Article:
Now, here’s why this is especially important. We’re going to be addressing the stress response (fight/flight) system next. Its flow begins when we sense a threat and our eyes, ears, or both send a message to our emotional processing center, the amygdala. The amygdala interprets the input and if it perceives danger it sends an alert to a command center in the brain known as the hypothalamus. Once the hypothalamus gets dialed-in, well, it’s on.

But wait! The amygdala isn’t operating on artificial intelligence and it isn’t being remotely controlled. No, it’s our misinterpretations and overreactions that cause the amygdala to freak. And coming to understand how we make such thought errors gives us the power to intervene. Be sure to read a piece I wrote some time ago, “Stop Depression & Anxiety: 15 Styles of Distorted Thinking.”

Intervention Point 4: The Relaxation Response

what is the best way to stay calm when stressed

In part-one we thoroughly reviewed how the stress response (fight/flight) system works. And I emphasized that it’s the “dance floor” when it comes to anxiety and its perpetuation.

Can it be offset? Sure it can. Enter the relaxation response (RR).

Now, I’m telling you up front there’s a lot involved here and I won’t be able to include everything I’d like. But I’ll provide resources and links at the end, and I strongly recommend you check them out.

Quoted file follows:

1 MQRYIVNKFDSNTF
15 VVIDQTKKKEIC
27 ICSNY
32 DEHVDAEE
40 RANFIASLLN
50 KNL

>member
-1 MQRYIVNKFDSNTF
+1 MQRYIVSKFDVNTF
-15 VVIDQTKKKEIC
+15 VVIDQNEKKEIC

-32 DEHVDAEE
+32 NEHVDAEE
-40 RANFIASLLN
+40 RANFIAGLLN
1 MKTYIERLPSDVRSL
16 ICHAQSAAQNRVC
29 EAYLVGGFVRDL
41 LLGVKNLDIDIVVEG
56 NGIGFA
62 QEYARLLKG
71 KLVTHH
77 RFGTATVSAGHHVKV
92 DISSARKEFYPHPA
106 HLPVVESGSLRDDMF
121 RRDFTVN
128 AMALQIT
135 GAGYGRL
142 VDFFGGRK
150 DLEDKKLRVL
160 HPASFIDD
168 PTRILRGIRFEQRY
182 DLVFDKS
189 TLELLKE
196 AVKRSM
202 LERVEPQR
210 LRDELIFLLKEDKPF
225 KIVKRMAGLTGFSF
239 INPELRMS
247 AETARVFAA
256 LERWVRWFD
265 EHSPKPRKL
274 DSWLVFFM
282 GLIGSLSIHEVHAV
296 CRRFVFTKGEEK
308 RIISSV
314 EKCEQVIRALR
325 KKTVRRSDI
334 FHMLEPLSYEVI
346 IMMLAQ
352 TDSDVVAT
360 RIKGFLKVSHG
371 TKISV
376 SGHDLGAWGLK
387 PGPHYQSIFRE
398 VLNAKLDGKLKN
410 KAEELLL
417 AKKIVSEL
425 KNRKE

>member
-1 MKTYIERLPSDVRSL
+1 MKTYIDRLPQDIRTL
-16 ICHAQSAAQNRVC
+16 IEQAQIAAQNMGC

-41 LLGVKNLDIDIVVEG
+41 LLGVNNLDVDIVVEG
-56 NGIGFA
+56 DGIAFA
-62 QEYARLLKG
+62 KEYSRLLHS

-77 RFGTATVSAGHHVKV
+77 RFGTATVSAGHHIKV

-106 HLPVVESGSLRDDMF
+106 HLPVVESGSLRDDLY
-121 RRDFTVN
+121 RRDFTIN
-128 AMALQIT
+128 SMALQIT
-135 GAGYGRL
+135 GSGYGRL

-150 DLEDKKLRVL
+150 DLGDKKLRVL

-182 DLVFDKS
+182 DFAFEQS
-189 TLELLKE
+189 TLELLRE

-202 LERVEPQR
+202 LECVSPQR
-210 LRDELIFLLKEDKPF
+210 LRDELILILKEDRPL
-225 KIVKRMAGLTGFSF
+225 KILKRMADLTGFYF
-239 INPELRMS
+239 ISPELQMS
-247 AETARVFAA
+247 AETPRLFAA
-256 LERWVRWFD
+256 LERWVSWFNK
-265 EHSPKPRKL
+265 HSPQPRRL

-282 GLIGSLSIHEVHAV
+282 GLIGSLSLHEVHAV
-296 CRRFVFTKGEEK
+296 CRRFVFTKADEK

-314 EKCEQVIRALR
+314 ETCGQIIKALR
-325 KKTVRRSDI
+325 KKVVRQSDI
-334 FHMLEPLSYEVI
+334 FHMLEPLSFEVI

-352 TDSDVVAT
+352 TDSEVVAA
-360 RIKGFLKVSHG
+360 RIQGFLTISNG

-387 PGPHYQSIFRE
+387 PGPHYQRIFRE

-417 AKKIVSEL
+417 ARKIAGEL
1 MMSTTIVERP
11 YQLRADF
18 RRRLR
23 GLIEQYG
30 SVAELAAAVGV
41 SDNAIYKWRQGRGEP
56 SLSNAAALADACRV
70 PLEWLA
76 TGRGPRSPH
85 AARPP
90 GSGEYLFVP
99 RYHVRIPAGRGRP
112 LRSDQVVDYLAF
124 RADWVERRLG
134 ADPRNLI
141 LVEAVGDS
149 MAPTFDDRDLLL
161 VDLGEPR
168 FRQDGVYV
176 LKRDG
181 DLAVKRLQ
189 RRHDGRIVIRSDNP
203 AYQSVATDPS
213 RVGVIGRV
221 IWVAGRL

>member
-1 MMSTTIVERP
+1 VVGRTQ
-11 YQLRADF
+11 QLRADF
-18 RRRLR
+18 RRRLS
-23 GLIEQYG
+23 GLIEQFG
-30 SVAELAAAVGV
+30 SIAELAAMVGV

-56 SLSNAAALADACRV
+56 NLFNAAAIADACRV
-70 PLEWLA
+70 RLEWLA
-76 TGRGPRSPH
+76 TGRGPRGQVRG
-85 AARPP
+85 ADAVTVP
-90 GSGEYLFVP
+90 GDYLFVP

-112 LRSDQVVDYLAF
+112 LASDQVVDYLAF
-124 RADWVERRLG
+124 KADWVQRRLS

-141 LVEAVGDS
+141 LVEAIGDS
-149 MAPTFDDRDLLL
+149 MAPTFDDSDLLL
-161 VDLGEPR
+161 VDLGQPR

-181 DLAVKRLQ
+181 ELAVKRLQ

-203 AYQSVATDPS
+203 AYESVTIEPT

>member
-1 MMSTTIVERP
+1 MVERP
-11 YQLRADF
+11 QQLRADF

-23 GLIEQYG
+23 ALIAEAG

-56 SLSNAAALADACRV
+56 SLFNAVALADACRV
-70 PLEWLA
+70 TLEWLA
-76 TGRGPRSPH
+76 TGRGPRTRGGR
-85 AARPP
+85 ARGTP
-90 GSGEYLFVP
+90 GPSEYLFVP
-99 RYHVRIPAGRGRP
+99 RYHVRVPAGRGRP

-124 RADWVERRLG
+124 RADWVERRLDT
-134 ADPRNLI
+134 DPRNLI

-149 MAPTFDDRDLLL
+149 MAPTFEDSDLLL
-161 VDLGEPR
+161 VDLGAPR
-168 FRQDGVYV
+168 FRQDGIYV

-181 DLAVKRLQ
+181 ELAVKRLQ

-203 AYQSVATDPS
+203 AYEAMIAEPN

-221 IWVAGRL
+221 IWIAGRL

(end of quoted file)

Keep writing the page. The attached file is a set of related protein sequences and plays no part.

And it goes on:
Decades ago, after conducting research on biofeedback, meditation, and relaxation techniques, Herbert Benson, MD coined the term “relaxation response.” According to the good doctor, “The relaxation response is a physical state of deep rest that changes the physical and emotional responses to stress…and the opposite of the fight or flight response.”

Dr. Benson proposed that the RR is our body’s inborn counter-balancing mechanism to the stress response and can be used to offset its damaging effects. But we have to keep in mind that the RR occurs automatically in response to physical stressors, but on the psychological side of the fence we have to consciously generate it.

Here are the four elements Dr. Benson submits are necessary to elicit the RR…

  1. A quiet place with eyes closed
  2. A comfortable position with muscular relaxation
  3. A mental focusing device such as breathing, a word, or an image
  4. Passive disregard of everyday thoughts

So I’ve poured the foundation for calling upon the RR, but, again, I don’t have the space to take you further. If you’re absolutely ready to access the RR, the best way to get started is to read Chipur article “Our Stress and Relaxation Responses | How to Call Upon and Nurture Your Relaxation Response.”

Gotta’ Go

I’m way long here, so we need to wrap it up.

I really hope our mini-series on anxiety will serve you well. As we part company, please don’t forget that effective anxiety management begins with learning. And only after coming to understand how and why it presents in us, and doing our intervention due diligence, can we expect relief.

It’s there for the taking.

Those resources and links…

Dr. Herbert Benson’s website Relaxation Response, Harvard Health Publishing’s “Understanding the stress response,” the book Say Good Night to Insomnia by Gregg D. Jacobs, PhD

And hundreds upon hundreds of Chipur mood and anxiety disorder-related titles.